For the last few months I have been battling some cognitive dissonance when making conclusions about the current state of U.S. foreign affairs. Ever since the Ron Paul days of 2008, I have been firm in my conviction that the libertarians are correct in this regard. I think on one hand that despite whatever disasters that may occur after a full military pull-out of all foreign countries, the situation couldn’t possibly be worse than allowing the U.S. government to continue the policy of the last century.
On the other hand, I am not privy to any inside-information. How can I possibly make conclusions about a subject that I have very limited knowledge of? What if Ron Paul himself made it into the White House and decided to continue the current policy because it’s the thing any sane person would do if they had the relevant facts and the ability to make the calls? This could explain the many reversals that we have witnessed from presidents as they transition from candidate-to-president.
While I still ultimately think the right course of action is a complete termination of the interventionist policy and that the politicians are war criminals, I don’t have a strong answer to the second, contradictory premise.
Yeah, no, that’s all wrong. Bush was lying when he said he wanted a more humble foreign policy. Obama was telling the truth when he said he wanted to get out of Iraq so as to help shore up the power of the American empire elsewhere. Trump was lying when he said he wanted to abandon “globalism” (the empire). None of them ever truly ran as Ron or Kucinich did as actual anti-imperialists. And so none of them truly had their minds changed about anything. (Trump’s resistance to Afghanistan-alone was still only ever paper-thin.)
Look at what the generals did to lock down stupid Trump:
Nothing about preventing the end of the world, just “you like stealing money, right Mr. President? Well, that’s what we do here.”
“It was not immediately clear how close the U.S. military recon jet was flying near Kaliningrad, a Russian enclave between NATO allies Poland and Lithuania. This fall, Russia moved nuclear-capable ballistic missiles to Kaliningrad, putting some European capitals in strike range.” — Armed Russian jet comes within 5 feet of US recon jet
“At the end, we lucked out. It was luck that prevented nuclear war. We came that close to nuclear war at the end. Rational individuals — Kennedy was rational, Castro was rational, Khrushchev was rational — came that close to total destruction of their societies. And that danger exists today. The major lesson of the Cuban Missile Crisis is this: The indefinite combination of human fallibility and nuclear weapons will destroy nations.” –U.S. Vietnam “War” Defense Sec. Robert McNamara, The Fog of War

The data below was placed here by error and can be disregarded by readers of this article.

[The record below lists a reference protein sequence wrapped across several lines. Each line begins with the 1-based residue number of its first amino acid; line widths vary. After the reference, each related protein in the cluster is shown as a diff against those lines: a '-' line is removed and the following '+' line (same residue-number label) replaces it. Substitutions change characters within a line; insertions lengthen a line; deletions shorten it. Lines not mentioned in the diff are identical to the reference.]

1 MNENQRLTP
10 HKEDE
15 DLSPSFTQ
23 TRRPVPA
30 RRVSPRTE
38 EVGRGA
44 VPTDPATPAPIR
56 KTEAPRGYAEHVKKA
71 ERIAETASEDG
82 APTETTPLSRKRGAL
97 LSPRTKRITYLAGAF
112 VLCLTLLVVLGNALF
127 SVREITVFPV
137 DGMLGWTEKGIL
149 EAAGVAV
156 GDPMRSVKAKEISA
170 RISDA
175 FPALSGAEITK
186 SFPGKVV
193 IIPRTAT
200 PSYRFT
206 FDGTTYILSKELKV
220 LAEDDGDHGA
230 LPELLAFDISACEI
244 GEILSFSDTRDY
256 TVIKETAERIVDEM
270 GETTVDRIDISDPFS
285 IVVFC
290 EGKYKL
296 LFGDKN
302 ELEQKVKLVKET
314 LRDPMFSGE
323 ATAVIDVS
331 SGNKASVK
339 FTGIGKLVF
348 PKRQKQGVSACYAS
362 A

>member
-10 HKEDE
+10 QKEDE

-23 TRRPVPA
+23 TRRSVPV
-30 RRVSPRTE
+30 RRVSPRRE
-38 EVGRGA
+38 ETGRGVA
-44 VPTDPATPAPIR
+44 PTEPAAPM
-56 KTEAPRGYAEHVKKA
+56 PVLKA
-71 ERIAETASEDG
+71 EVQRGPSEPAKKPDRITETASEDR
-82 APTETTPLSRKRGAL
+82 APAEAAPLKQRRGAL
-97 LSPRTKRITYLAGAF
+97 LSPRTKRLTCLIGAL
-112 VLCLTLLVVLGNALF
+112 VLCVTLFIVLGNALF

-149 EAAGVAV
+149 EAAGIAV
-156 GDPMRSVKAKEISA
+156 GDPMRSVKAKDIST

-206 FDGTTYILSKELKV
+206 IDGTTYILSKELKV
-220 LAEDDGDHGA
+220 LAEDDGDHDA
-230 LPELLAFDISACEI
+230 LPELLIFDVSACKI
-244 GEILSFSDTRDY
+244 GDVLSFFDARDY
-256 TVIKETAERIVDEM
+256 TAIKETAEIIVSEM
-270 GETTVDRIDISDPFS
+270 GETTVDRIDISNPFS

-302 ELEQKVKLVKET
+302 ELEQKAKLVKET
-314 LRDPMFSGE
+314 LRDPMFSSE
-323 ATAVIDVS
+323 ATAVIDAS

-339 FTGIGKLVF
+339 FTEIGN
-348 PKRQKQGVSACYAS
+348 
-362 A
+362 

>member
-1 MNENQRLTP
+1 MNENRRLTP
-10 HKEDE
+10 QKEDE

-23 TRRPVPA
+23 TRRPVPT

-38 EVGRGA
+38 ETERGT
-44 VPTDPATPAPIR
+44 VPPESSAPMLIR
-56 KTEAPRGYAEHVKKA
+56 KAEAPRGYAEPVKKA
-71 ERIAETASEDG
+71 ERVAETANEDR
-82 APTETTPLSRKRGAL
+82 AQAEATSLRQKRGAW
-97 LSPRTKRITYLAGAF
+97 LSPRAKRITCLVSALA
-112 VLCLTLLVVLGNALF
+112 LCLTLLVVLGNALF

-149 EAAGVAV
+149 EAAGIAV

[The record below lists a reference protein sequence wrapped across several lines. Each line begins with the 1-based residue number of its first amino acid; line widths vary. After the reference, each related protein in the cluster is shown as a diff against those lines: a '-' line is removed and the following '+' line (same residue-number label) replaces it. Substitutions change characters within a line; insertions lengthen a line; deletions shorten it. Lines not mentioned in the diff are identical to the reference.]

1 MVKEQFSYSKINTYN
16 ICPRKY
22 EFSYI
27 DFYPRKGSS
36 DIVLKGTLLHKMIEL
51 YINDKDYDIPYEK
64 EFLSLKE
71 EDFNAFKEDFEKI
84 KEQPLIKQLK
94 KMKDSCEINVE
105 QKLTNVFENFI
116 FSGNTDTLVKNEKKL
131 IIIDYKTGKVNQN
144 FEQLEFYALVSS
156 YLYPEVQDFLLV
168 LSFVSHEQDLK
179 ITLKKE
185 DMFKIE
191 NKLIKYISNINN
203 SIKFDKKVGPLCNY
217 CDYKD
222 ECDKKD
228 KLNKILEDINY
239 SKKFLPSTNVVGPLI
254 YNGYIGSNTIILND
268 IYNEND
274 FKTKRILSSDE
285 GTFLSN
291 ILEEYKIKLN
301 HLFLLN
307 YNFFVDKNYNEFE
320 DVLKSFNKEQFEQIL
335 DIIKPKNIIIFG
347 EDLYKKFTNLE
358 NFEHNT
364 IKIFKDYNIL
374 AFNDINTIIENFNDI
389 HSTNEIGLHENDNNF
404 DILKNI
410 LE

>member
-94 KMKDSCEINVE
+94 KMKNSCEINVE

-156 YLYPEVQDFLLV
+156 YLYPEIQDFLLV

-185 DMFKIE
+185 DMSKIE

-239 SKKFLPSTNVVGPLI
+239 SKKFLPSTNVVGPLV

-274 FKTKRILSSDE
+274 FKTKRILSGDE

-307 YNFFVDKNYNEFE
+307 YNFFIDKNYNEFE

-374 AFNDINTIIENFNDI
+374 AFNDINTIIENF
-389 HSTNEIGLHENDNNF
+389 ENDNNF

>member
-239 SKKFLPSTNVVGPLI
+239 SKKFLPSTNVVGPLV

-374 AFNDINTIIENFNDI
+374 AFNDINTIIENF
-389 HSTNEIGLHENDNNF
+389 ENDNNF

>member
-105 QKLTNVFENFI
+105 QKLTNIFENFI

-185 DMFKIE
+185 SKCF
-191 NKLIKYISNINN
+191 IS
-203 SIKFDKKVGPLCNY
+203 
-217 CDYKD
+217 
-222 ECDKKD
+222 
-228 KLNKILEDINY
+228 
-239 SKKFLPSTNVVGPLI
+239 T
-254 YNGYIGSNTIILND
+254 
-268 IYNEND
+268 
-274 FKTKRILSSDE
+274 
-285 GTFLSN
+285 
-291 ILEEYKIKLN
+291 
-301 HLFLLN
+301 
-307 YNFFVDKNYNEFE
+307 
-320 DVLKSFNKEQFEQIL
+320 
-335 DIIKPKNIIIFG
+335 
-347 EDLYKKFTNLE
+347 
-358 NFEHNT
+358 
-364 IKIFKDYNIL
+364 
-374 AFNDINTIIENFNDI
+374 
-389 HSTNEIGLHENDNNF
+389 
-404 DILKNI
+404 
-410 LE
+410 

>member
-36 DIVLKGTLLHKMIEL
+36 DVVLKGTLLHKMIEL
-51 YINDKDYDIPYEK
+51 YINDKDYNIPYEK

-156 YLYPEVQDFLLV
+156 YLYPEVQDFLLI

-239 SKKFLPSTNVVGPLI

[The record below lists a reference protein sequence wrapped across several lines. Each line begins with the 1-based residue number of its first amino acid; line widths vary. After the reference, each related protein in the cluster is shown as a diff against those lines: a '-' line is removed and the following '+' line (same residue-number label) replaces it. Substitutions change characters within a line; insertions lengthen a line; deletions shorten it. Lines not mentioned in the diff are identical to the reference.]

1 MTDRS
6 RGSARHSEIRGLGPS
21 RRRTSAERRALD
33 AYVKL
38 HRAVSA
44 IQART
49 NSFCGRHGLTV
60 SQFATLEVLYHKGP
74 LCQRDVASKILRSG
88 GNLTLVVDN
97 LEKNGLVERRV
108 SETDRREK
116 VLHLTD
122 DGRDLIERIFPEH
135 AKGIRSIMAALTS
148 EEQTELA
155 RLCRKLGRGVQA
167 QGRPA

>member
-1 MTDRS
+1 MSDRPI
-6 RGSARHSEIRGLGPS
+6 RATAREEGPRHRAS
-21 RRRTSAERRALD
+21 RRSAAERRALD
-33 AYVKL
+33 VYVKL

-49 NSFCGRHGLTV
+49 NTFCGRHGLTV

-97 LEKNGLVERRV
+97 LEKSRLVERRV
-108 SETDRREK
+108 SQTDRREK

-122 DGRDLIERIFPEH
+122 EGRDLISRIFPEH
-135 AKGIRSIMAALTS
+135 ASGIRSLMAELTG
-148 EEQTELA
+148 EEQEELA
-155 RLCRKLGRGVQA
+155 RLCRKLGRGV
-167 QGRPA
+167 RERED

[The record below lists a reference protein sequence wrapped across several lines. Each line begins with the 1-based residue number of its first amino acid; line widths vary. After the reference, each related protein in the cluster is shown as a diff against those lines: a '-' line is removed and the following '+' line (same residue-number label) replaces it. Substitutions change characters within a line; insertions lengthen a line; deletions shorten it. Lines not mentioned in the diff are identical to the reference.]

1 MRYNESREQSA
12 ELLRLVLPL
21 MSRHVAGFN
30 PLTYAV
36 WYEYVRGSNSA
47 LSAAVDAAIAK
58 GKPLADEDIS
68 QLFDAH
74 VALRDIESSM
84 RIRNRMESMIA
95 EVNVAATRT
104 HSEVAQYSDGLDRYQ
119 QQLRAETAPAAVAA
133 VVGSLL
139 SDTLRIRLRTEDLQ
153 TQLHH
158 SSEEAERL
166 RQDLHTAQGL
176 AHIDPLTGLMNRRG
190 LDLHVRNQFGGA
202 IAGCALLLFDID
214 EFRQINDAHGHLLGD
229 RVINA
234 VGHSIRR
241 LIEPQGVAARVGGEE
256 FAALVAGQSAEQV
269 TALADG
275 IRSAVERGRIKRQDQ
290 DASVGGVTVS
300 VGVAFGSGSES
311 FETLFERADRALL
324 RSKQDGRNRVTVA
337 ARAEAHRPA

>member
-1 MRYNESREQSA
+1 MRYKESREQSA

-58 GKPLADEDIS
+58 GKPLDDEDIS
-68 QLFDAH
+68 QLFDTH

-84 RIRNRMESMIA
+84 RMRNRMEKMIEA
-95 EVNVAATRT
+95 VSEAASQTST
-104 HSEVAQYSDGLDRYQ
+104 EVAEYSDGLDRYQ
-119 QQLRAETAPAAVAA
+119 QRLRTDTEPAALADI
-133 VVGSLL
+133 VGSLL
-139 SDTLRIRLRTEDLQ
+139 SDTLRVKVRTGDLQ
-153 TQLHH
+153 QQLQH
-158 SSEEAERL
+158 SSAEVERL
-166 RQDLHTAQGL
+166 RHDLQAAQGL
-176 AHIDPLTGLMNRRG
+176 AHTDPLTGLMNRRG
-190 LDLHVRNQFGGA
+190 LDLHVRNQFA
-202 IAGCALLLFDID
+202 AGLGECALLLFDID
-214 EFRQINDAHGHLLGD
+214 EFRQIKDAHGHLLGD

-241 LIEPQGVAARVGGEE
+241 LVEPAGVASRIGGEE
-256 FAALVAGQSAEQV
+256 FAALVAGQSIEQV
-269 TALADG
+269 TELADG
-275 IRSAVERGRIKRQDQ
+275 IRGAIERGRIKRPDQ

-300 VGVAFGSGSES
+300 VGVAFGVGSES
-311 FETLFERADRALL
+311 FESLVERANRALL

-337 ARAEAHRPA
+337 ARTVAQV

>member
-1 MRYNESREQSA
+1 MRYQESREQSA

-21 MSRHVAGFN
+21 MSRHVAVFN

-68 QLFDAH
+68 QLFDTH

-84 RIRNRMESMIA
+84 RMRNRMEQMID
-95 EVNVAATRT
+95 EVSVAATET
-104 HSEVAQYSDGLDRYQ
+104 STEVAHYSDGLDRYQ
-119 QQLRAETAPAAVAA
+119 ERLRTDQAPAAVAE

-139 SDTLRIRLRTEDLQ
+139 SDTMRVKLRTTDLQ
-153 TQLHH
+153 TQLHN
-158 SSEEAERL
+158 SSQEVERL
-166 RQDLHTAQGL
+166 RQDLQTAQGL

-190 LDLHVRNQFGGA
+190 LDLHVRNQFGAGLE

So, is it just “Nuclear Chicken” – or is it Russian Roulette? Or maybe both?
And will M.A.D. still work after all these years?
I recently got a chance to discuss American militarism and antiwar politics with Ralph Nader. The Center for Study of Responsive Law created this video in affiliation with the Amherst Political Union.
At this summer’s Freedom Fest, our Director of Operations, Angela Keaton, debated historian and archaeologist Ian Morris on his recent book War! What Is It Good For?: Conflict and the Progress of Civilization from Primates to Robots.
Morris’ general thesis is that over human history war has created larger more organized governments which made for a more peaceful society. Keaton disagrees. Antiwar.com columnist Dan Sanchez weighs in with pre-debate commentary at No, War is not the Health of Peace and Prosperity.
William Pfaff died on April 30, 2015. His death is nothing less than a serious loss to the shrinking number of American daily newspaper columnists who question and contest American Exceptionalism and its “unnecessary and unwinnable” wars.
Pfaff was the singular heir of American writers who preceded him in condemning our historic addiction to war. And the more he criticized the U.S. for shooting first and thinking later, the fewer America dailies printed his columns. The New York Times, which owns the International Herald-Tribune where his work regularly appeared, rarely if ever published his piercing anti-interventionist columns. He was, after all, an outspoken opponent of the Iraq invasion when the paper went overboard in favor of the war. His few daily newspaper outlets were limited essentially to Newsday and the Chicago Tribune though liberal journals like the New York Review of Books, William Shawn’s New Yorker, which printed some seventy of his pieces, and Commonweal, the liberal Catholic magazine, welcomed him.